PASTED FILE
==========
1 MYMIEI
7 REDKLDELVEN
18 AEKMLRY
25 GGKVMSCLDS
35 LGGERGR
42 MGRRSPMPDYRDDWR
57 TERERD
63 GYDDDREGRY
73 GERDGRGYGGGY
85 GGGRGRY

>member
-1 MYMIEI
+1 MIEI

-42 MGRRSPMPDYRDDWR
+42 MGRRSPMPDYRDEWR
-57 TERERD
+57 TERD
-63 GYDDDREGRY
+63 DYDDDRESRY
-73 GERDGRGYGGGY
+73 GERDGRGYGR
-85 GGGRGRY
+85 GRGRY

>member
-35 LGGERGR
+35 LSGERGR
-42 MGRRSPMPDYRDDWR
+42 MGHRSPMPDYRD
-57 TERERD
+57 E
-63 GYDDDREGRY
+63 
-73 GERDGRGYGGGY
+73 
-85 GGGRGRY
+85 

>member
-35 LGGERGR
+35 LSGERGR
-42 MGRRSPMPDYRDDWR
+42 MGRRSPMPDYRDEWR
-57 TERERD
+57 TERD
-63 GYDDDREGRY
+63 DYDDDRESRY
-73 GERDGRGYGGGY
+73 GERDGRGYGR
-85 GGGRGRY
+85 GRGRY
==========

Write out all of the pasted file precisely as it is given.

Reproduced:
1 MYMIEI
7 REDKLDELVEN
18 AEKMLRY
25 GGKVMSCLDS
35 LGGERGR
42 MGRRSPMPDYRDDWR
57 TERERD
63 GYDDDREGRY
73 GERDGRGYGGGY
85 GGGRGRY

>member
-1 MYMIEI
+1 MIEI

-42 MGRRSPMPDYRDDWR
+42 MGRRSPMPDYRDEWR
-57 TERERD
+57 TERD
-63 GYDDDREGRY
+63 DYDDDRESRY
-73 GERDGRGYGGGY
+73 GERDGRGYGR
-85 GGGRGRY
+85 GRGRY

>member
-35 LGGERGR
+35 LSGERGR
-42 MGRRSPMPDYRDDWR
+42 MGHRSPMPDYRD
-57 TERERD
+57 E
-63 GYDDDREGRY
+63 
-73 GERDGRGYGGGY
+73 
-85 GGGRGRY
+85 

>member
-35 LGGERGR
+35 LSGERGR
-42 MGRRSPMPDYRDDWR
+42 MGRRSPMPDYRDEWR
-57 TERERD
+57 TERD
-63 GYDDDREGRY
+63 DYDDDRESRY
-73 GERDGRGYGGGY
+73 GERDGRGYGR
-85 GGGRGRY
+85 GRGRY